• 1 lb. raw almonds
  • Pinch of cinnamon (optional)

Preheat oven to 350 degrees. Spread out the almonds on a baking sheet. Roast for 12 minutes. Turn off the oven (don’t open it). Let the almonds sit in the oven for 5 more minutes. Then remove from oven and let cool completely. Ovens vary, so adjust your roasting time as necessary. But don’t roast them for too long because the almond butter won’t be nearly as delicious.

Once the almonds have cooled completely, dump them in the bowl of your food processor and add a pinch of cinnamon, if you like. Secure the lid and turn on full power. Grind for 1 and a half minutes or until the the almonds stop moving around the bowl of the food processor. Use a spoon to thoroughly break up the mass of almonds.

Secure the lid and turn the food processor back on. Grind for another 5-6 minutes or until the almonds are fully ground and moving very freely and evenly around the bowl.

Then, blend it for another 30 seconds.

Transfer the almond butter to a 16 oz. jar, put a lid on it and store in the fridge. This will last for several weeks, though I’m sure you’ll eat it all up before then.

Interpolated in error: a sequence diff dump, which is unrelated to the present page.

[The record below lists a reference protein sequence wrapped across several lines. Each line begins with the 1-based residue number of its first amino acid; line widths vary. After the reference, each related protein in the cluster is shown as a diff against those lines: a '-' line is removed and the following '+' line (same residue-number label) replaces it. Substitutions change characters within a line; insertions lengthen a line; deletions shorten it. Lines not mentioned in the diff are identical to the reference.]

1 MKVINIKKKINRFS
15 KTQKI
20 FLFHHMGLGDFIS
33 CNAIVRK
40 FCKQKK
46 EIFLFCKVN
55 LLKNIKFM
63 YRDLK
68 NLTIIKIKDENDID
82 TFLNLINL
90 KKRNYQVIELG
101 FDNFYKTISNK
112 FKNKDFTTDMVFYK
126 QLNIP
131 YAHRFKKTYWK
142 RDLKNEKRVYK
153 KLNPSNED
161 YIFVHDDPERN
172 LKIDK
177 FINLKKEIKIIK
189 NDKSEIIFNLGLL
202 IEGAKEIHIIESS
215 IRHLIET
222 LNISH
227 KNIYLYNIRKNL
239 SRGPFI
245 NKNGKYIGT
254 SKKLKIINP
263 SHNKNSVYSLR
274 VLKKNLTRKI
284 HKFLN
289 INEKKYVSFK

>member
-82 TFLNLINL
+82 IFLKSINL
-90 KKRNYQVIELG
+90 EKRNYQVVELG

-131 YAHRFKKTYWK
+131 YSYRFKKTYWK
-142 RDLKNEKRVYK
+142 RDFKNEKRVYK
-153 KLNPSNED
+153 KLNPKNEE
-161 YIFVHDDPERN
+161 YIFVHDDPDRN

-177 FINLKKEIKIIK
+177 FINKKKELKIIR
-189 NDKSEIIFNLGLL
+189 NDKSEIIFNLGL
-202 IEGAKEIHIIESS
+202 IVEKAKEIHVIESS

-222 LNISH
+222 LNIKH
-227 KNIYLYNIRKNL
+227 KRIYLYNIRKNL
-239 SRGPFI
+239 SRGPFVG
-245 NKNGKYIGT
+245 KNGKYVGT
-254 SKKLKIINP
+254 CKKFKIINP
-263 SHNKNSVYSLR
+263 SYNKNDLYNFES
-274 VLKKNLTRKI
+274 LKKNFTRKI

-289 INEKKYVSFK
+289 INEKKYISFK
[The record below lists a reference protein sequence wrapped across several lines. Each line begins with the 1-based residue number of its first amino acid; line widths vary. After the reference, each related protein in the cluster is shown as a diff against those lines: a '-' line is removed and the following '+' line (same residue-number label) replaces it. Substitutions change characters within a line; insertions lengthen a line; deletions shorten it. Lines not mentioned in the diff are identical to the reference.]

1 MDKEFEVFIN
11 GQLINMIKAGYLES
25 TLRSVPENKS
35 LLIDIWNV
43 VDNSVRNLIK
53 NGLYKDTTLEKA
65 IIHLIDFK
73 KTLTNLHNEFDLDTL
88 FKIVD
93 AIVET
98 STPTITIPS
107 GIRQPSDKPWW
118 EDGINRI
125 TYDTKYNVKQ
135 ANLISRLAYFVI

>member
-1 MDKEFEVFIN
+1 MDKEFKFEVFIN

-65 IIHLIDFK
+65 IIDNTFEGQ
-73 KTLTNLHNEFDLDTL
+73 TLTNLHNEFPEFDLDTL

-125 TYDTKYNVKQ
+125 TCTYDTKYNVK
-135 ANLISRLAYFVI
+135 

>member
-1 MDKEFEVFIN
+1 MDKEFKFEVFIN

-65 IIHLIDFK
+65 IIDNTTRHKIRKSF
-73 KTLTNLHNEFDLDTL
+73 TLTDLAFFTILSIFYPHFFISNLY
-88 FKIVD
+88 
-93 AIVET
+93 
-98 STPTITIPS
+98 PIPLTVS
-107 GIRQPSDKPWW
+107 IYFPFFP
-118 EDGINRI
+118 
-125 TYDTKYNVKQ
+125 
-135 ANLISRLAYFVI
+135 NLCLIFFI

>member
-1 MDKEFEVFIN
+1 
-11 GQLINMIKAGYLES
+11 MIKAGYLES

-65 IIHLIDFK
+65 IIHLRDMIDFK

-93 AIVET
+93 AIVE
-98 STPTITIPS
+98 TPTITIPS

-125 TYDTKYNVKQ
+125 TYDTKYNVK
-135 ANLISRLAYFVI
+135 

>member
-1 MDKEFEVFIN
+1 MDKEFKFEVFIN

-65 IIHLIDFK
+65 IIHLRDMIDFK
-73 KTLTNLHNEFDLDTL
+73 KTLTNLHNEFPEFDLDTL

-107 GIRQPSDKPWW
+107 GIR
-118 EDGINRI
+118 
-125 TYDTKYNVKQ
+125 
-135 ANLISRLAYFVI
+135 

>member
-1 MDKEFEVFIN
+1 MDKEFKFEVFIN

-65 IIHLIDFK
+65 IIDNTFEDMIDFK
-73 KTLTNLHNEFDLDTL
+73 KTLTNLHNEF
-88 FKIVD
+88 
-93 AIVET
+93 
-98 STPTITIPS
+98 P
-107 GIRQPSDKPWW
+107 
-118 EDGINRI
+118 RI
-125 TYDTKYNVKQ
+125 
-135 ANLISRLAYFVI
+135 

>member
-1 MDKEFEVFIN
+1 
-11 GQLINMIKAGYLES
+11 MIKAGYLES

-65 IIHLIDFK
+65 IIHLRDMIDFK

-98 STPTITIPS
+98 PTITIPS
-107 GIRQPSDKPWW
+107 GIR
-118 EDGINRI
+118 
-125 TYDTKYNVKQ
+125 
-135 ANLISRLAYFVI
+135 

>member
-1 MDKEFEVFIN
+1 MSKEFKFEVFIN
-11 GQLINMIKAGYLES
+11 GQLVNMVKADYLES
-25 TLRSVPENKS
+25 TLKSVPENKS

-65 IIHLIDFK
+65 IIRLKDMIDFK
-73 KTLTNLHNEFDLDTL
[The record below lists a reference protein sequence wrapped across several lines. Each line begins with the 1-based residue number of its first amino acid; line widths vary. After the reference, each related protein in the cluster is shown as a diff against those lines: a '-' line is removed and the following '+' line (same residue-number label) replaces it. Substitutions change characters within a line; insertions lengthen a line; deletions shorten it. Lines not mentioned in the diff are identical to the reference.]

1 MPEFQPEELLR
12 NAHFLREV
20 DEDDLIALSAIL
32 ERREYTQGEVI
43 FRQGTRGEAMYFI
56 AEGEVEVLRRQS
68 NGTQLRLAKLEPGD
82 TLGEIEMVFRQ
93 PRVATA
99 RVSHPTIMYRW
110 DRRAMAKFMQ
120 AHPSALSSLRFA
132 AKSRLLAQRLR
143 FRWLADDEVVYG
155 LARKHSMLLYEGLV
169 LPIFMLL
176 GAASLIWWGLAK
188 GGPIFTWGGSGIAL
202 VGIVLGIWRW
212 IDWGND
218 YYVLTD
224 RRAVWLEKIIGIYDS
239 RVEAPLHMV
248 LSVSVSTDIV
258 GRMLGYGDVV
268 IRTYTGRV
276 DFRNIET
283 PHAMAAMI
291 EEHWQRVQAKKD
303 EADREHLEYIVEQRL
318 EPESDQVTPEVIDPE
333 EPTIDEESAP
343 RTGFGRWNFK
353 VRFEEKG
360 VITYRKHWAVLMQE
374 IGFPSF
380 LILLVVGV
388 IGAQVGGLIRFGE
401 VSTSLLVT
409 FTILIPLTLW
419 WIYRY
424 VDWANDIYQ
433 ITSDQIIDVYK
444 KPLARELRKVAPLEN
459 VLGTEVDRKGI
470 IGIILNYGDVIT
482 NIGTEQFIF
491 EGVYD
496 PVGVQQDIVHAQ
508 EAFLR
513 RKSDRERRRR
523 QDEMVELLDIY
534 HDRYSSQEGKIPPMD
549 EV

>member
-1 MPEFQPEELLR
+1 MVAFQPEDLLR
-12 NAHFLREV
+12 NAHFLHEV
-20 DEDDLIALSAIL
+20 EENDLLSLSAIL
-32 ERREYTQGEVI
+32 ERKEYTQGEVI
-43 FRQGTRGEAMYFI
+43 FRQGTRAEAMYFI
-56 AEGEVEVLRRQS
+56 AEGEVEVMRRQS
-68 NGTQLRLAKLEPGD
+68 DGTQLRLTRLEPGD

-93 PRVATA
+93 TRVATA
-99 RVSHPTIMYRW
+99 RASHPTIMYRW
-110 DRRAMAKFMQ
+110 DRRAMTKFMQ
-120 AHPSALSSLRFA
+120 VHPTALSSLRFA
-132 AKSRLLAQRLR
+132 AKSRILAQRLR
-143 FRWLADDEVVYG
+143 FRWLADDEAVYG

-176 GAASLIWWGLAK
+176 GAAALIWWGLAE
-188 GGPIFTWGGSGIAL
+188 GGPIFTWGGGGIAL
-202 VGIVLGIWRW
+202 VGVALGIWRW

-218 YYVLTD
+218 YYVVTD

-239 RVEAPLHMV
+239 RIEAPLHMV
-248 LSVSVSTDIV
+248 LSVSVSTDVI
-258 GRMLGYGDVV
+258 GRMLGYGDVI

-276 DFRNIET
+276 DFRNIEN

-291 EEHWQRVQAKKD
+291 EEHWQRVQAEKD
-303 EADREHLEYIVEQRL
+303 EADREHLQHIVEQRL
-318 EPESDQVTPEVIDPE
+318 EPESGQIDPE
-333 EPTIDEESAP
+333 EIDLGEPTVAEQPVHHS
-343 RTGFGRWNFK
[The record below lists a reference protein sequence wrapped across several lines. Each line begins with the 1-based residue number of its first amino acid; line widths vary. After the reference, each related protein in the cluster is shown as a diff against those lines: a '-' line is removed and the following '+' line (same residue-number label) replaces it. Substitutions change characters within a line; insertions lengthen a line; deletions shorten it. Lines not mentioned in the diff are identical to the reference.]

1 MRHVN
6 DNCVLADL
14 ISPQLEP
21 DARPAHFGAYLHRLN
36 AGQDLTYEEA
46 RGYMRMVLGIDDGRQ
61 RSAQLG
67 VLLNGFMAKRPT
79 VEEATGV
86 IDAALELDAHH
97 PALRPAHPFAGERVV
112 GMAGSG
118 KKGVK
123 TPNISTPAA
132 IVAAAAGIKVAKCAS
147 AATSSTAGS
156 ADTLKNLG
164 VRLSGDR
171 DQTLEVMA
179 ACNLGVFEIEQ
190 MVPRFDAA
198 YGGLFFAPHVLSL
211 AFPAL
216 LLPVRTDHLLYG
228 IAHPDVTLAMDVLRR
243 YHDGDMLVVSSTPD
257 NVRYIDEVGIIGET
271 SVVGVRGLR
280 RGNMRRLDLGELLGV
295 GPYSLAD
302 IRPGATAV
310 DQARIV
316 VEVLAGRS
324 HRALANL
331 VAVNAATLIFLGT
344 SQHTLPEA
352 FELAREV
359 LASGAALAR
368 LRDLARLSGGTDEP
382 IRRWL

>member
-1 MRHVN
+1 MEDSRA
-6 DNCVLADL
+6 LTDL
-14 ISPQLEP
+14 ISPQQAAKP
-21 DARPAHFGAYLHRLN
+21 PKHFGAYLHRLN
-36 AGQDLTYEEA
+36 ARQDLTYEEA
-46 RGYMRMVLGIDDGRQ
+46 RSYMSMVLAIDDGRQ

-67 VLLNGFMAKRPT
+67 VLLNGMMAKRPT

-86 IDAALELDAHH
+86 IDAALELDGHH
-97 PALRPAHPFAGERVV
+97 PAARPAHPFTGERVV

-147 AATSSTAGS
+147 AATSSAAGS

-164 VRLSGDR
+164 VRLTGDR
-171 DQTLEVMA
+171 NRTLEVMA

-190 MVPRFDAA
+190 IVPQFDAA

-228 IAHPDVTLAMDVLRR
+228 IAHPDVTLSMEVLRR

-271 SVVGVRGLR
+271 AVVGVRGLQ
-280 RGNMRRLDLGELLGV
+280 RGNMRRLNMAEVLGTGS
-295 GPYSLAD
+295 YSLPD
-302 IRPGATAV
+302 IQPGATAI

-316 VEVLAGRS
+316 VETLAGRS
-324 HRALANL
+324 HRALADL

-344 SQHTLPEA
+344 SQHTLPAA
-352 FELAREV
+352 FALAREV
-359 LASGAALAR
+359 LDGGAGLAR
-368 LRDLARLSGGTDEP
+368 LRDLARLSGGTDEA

Green Lentil and Bulgur Wheat Salad

This weeks salad was once again a practice in cleaning out the refrigerator/pantry. I had a about half a bag of dried green lentils plus about 1/2 cup bulgur wheat in the cabinet, so I decided I would build my weekly salad out of these two items. Throw in the last bits of veggies left in the fridge before the farmers’ market trip and voila.

Lentil and Bulgur SaladSteve has really come to like these weekly salads of mine. He loves that I’m putting other things on salad greens. Besides vegetables. Well, they are still vegetables, but I get what he’s saying. And it’s true, it does make the overall salad more interesting. Plus, you end up getting a lot more yummy vegetable matter in your meals. So it’s a win.